Taycan Arcade was Porsche Australia’s most talked about launch ever, appearing in 112+ publications with an earned media reach of $8M+.
Are awards important?
It’s a question I find myself grappling with frequently. On one hand, the self-serving nature of advertising awards and the barrier to entry, often tied to costs, creates an uneven playing field. However, on the flip side, there’s something undeniably valuable in the celebration of individuals, agencies, and creativity.
The industry demands hard work, and recognition through awards serves as a gratifying acknowledgment of those efforts. Awards also act as a standard, pushing us to exceed our creative boundaries and raise the bar for the work we produce.
What recent work have you seen from another agency that you would really like to see entered into The Caples?
Recent work I like is the newest iteration of the ‘Get almost, almost anything’ Uber Eats campaign from Special Group. Featuring Tom Felton and Nicola Coughlan, the ads are funny, over-the-top and play perfectly into the two actors’ best-known roles. The idea is simple, the humour brilliant and the executions are great.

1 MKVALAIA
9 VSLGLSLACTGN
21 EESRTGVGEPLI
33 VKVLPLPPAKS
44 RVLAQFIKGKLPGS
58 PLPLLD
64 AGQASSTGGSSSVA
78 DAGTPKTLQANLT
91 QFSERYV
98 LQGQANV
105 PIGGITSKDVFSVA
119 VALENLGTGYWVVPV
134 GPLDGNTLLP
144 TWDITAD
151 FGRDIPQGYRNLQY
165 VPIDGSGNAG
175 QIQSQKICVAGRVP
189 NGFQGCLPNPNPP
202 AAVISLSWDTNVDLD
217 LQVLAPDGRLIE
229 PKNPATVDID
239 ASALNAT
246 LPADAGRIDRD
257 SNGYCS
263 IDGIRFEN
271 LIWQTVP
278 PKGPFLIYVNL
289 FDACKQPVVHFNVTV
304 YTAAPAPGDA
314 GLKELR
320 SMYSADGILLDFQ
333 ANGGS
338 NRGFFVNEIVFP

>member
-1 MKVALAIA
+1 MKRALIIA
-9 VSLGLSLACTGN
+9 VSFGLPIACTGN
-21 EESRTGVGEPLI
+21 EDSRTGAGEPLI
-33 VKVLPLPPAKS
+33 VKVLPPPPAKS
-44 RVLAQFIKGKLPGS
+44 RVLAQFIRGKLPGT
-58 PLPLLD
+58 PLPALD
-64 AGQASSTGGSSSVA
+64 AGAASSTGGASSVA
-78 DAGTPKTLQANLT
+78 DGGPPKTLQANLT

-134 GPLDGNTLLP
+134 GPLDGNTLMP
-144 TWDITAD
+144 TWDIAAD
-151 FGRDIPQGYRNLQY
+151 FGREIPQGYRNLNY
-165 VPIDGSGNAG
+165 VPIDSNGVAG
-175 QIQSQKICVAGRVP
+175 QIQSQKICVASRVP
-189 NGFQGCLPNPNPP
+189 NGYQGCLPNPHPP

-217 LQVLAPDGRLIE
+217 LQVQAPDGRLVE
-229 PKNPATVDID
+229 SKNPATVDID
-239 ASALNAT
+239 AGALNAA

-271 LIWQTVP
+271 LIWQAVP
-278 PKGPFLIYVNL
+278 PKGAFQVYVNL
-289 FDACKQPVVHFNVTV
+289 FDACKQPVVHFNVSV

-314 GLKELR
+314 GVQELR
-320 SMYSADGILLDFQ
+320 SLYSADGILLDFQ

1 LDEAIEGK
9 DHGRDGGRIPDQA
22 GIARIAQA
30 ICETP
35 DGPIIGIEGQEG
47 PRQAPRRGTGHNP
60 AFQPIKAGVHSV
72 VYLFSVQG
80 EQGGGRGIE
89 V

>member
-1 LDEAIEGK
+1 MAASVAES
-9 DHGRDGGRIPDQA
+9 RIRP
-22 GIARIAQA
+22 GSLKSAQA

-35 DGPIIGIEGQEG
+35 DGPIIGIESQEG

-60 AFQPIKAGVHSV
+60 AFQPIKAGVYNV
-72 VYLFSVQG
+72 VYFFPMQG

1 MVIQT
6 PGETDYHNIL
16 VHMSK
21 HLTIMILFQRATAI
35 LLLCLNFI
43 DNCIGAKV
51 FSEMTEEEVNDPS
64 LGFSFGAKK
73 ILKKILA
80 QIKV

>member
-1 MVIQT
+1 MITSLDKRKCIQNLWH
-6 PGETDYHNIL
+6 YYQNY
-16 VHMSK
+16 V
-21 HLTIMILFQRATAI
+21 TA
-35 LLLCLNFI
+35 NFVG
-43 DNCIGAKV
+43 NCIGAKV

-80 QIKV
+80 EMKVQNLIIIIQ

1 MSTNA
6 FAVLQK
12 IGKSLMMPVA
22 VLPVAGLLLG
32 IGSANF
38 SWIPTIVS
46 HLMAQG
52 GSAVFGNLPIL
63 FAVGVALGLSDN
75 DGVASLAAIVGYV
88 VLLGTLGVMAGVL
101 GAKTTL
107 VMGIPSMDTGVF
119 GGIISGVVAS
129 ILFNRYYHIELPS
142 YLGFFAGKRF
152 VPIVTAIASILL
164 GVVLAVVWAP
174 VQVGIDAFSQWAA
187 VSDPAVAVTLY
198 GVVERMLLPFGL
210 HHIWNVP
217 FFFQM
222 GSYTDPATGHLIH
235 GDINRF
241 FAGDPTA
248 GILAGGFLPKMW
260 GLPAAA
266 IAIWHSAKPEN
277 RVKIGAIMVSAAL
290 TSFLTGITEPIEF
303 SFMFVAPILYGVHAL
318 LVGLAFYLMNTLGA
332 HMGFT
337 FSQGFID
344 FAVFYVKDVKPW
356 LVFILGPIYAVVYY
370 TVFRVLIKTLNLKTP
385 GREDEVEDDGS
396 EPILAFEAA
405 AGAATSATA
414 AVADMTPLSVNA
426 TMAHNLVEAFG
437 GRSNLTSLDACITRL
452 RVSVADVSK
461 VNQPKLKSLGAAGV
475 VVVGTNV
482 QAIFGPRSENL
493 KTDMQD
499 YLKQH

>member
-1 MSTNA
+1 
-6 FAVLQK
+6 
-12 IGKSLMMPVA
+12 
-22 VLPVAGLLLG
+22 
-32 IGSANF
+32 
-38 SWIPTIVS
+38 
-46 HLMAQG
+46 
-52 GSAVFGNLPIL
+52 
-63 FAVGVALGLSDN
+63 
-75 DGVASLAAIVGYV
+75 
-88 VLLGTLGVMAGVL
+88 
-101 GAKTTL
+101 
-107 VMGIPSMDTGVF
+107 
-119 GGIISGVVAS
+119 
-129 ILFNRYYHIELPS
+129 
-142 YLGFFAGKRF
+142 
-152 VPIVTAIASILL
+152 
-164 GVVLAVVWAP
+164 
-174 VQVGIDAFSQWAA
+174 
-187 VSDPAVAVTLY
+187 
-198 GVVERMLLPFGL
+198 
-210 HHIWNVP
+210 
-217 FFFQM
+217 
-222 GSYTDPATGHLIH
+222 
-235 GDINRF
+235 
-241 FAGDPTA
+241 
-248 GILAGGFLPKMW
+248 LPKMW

What does it mean to you to be a juror of The Caples Awards in 2024?
This is my first juror gig, so it is an absolute honour to be on the jury for this year’s Caples Awards. Thank you for inviting me. What I love about The Caples is that it’s less expensive than other shows giving everyone a slightly more even playing field; smaller agencies have as good a chance to compete as the big networks. It’s run by creatives for creatives. I can’t wait to see all the entries.
If you could have five creative luminaries sitting around your kitchen table, having a drink and a chat, who would they be? What do you think you’d talk about?